Rome is hot in the summer and I didn’t think I’d ever willingly choose to pay it a visit at the end of July. However, flight prices to our chosen summer holiday destination of Le Marche were sky-high so we ended up flying to Rome (much cheaper) and taking the three hour scenic route to the east coast. On our way back, we spent three nights in Frascati so we could have a quick day trip to Rome and also catch up with some friends who live there.
I knew Frascati was a wine growing region but what I hadn’t realised is that the town is a magnet for Romans who nip over for a weekend, day or even just an evening to indulge in the town’s gastronomic delights.
In Frascati, once the sun sets (which it does in quite magnificent fashion), unassuming street corners are transformed into eateries and diners flock in. This is BYO (bring your own) territory with a difference: some places serve just food while others, the cantine (wine cellars), serve just wine so you’re welcome to bring your own drinks or your own dinner. Lots of people were buying food from one of the many porchetta stalls where all manner of piggy products were on sale (pork is a regional speciality here). We saw others feasting on takeaway pizza, all washed down with litres of Frascati white wine.
Vineyards in Frascati produce predominantly white wine although red can also be found there. It’s not the most sophisticated tipple but it’s refreshing and undemanding on a warm summer’s evening.
Frascati is the perfect place to experience that age old Italian tradition, the passeggiata. Even with sleepy children in tow, we enjoyed wandering the vibrant streets and watching others do the same. The many gelaterie were very useful for keeping the kids going, ice cream is like a fuel. I can’t wait to return when our boys are a bit older so we can fully immerse ourselves in this wine and piggy heaven.
There’s a brilliant playground in town for kids, a great diversion if your children are struggling with staying up late for dinner and parking is pretty straight forward if you’re not staying in the centre of Frascati.
There is a good variety of hotels, agriturismos and B&Bs in and around Frascati depending on what facilities you need. We stayed in an apartment at Pietra Porzia, 10 minutes drive from the town centre. Some of the hotels offer a complimentary transfer to Frascati’s railway station for day trips into Rome.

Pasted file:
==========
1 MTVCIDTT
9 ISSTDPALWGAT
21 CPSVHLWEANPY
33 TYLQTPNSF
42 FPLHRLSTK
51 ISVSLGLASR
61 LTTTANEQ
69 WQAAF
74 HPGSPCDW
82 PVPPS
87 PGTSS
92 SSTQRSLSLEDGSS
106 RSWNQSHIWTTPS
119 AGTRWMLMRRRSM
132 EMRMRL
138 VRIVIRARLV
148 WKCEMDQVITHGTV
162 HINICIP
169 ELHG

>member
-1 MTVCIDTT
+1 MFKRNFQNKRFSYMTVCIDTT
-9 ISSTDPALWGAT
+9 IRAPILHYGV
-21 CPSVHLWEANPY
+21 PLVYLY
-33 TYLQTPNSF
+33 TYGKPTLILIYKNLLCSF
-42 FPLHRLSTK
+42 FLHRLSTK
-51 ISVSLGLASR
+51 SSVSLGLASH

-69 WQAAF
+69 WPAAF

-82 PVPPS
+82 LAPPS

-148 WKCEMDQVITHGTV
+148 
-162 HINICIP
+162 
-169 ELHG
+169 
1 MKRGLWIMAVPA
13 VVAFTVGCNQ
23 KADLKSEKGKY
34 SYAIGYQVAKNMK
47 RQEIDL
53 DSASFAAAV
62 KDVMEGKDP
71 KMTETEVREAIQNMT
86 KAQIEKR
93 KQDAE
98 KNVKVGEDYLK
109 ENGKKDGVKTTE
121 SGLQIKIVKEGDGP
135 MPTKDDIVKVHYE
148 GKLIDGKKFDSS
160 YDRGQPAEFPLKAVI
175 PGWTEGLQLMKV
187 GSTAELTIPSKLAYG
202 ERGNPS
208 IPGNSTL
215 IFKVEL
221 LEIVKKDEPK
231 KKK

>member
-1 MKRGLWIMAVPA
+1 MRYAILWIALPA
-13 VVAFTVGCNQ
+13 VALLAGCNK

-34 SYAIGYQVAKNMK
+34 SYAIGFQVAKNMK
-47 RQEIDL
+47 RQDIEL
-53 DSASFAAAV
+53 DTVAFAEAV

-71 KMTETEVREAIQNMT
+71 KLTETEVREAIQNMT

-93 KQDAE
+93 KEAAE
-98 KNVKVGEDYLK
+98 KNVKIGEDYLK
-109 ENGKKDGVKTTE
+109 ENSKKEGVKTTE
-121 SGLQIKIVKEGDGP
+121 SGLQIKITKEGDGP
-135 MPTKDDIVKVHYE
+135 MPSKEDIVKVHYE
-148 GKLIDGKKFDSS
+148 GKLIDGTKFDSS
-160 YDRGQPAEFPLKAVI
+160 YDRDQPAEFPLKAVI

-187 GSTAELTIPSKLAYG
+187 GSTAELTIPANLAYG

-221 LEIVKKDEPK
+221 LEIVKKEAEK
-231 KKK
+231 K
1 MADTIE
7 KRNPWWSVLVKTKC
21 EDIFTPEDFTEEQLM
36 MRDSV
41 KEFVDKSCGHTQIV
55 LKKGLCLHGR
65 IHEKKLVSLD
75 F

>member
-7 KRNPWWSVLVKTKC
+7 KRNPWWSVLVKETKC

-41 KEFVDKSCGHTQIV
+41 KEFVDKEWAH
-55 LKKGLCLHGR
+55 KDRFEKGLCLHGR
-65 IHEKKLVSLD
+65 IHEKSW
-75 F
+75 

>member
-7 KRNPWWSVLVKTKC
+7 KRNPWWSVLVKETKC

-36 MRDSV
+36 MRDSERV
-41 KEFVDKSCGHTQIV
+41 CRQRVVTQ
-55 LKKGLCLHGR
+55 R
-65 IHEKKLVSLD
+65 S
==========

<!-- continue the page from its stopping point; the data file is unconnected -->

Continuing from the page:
Frascati is a scenic 30 minute train journey from Rome’s Termini station and it’s a popular day trip from the Eternal City. Wine aside, the town is a great base for excursions into the wider area known as the Castelli Romani, a collection of towns situated on hills of volcanic origins. There are castles, museums and affluent villas including the former summer residence of the Pope at Castel Gandolfo. The main attraction for us initially was Frascati’s elevated location making it noticeably cooler, especially in the evenings. And by staying outside Rome we could afford reasonably priced, family-friendly accommodation with the luxury of a swimming pool. Frascati is also just a 20 minute drive from Rome’s Ciampino airport and 45 minutes from Fiumicino (the main airport).
On our final day in Frascati it was 40 degrees so we eschewed the many cultural diversions on offer and instead drove twenty minutes south to the serene Lake Albano, ringed by green hills and overlooked by Castel Gandolfo. A volcanic crater lake, Albano is muddy around the edges but clear, deep and blue in the centre (which we reached with help from a pedalo).
Lake Albano is perfect for a day of relaxing: there are beach clubs just as you’d find at an Italian coastal resort plus plenty of bars and restaurants including the kitsch and cavernous La Perla where we enjoyed a quick lunch before heading to Ciampino airport.
Our children played on slides and had fun in the mud with some of the local kids. The waters of Lake Albano are surprisingly warm and incredibly refreshing and if you gaze at the surrounding landscape you could almost imagine you’re swimming in an Austrian alpine lake rather than on the outskirts of a smoggy city.
So, if you’re planning to visit Rome in the summer months and fancy a cool and vibrant retreat at the end of the day, Frascati is worth considering. Frascati also works well as an overnight stop if you’re heading back to Rome after exploring Tuscany, Umbria and Le Marche.
Read about what we got up to on our trip to Rome.
Considering Sicily for a family holiday? I’ve put together a list of things to do in Sicily with kids.